- Irregular eating—Addicted individuals may exhibit rapid changes in weight or appetite.
- Interpersonal difficulties—Addiction can lead to difficulties at school, work, and in other relationships. You may even be drawn to withdrawing from others.
If you are concerned about your use of Ritalin or have noticed any of the signs listed above in someone you care about, talk to a doctor or addiction specialist.
Ritalin Addiction Treatment Programs
Should you or someone you know struggle with addiction to Ritalin, there are a number of treatment options available.
One of the first steps in treatment is detoxification of the body from drugs. Withdrawal from stimulants like Ritalin can be very uncomfortable. A period of supervised, medically assisted detox can help manage your symptoms and increase comfort.
Most addiction treatment centers are staffed with professional medical personnel, along with other trained staff, to assist with the detoxification process. The duration of the detoxification period will vary based on the person and the severity of the dependence.
Learn about 3-day, 5-day, and 7-day detox programs.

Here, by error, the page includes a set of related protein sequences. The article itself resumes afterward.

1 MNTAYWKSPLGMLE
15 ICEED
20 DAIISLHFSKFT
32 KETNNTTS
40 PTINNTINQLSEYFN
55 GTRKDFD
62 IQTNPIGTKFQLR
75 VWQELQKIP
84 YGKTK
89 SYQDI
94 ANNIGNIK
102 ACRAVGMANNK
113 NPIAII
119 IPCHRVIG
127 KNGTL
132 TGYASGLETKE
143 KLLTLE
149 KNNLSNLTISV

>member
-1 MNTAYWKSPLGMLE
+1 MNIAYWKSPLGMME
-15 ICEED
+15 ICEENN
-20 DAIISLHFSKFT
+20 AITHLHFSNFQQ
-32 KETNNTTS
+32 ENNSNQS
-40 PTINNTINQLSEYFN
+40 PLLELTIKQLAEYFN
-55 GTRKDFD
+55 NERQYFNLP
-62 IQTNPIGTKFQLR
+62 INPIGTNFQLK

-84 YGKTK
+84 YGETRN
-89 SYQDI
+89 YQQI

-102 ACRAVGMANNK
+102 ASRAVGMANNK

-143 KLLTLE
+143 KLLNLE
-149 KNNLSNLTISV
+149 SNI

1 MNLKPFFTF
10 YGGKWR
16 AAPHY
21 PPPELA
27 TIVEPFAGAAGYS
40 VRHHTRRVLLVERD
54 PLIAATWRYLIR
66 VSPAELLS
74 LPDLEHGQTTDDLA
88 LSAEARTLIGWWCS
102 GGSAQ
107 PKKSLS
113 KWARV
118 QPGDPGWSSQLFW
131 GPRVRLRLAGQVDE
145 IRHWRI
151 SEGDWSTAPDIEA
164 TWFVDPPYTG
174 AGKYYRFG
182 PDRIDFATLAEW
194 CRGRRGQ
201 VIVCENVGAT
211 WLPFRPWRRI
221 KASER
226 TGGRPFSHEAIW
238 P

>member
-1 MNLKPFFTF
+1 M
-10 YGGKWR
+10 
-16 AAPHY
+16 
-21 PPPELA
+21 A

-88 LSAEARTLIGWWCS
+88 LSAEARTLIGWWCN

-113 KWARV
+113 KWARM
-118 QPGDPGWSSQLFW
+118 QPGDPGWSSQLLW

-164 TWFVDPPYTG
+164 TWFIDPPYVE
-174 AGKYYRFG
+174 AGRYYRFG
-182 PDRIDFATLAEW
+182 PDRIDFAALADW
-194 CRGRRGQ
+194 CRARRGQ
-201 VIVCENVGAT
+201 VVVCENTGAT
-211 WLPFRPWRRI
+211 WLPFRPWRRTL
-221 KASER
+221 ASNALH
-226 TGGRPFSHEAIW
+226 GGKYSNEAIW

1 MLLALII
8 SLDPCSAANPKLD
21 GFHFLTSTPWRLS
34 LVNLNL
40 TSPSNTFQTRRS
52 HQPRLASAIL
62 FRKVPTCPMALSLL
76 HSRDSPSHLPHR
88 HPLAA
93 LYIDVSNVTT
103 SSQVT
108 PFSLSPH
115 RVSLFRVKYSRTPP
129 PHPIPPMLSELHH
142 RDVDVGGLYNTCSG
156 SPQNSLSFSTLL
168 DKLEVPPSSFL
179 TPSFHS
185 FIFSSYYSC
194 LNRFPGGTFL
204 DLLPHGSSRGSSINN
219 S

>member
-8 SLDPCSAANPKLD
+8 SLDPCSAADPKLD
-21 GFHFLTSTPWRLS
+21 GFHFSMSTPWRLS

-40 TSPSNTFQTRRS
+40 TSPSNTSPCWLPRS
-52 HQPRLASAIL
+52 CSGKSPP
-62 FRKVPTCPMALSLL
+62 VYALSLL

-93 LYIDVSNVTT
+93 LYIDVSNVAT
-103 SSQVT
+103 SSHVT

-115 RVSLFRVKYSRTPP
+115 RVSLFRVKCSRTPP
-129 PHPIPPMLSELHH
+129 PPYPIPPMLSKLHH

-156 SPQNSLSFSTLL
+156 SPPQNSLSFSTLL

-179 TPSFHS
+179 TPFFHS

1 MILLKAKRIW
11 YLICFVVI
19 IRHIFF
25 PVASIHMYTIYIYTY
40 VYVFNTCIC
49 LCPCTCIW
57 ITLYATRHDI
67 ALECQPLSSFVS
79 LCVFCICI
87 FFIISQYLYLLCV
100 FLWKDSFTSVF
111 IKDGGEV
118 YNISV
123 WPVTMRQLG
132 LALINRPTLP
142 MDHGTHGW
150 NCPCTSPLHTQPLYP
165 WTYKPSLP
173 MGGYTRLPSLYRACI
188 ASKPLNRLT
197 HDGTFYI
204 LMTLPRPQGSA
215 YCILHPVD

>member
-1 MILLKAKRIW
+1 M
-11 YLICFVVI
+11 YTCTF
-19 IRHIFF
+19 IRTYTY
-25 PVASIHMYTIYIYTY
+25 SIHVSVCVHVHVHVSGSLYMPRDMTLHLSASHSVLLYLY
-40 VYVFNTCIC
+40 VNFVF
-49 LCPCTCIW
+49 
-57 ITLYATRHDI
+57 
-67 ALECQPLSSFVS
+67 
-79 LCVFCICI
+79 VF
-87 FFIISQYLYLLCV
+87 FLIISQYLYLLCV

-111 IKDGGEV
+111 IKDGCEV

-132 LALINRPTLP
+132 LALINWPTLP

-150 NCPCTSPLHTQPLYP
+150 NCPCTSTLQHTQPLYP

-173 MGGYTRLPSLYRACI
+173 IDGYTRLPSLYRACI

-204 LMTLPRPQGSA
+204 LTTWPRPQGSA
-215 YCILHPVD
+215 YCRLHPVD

The next step in Ritalin addiction treatment is beginning the rehabilitation process. This is the stage of treatment where patients begin to address any psychological dependence on the drug.
Drug rehabilitation treatment includes therapy and group counseling to address the mental component of addiction. Rehabilitation will also address relapse prevention by providing the patient with the tools they need to be successful in life outside of the treatment center without the drug. This may include transfer to a sober living facility, skills training, family counseling, and more.
Find Ritalin Rehab Programs
Recovery from Ritalin addiction often requires treatment. Trying to overcome addiction alone can be frustrating and difficult. There are a number of treatment options that can help you break free from a substance use disorder and finally feel like yourself again. Rehab programs are located throughout the U.S., and many offer specialized treatment that can cater to individual needs. You can use SAMHSA’s Behavioral Services Locator to search for rehab centers. Many state government websites will also provide local drug and alcohol resources to those in need. To find your state government’s website, do a web search for your state name and ‘.gov.’ Once your state website is located, substance use resources shouldn’t be hard to find, and they should provide further phone contacts for your assistance.
American Addiction Centers (AAC) is a leading provider of addiction treatment programs and has trusted rehab facilities across the country. Reach out to us today at for more information on how we can help you reclaim your life or the life of someone you know from the grip of Ritalin addiction. You can also quickly and easily check your insurance coverage for free by filling out the form below.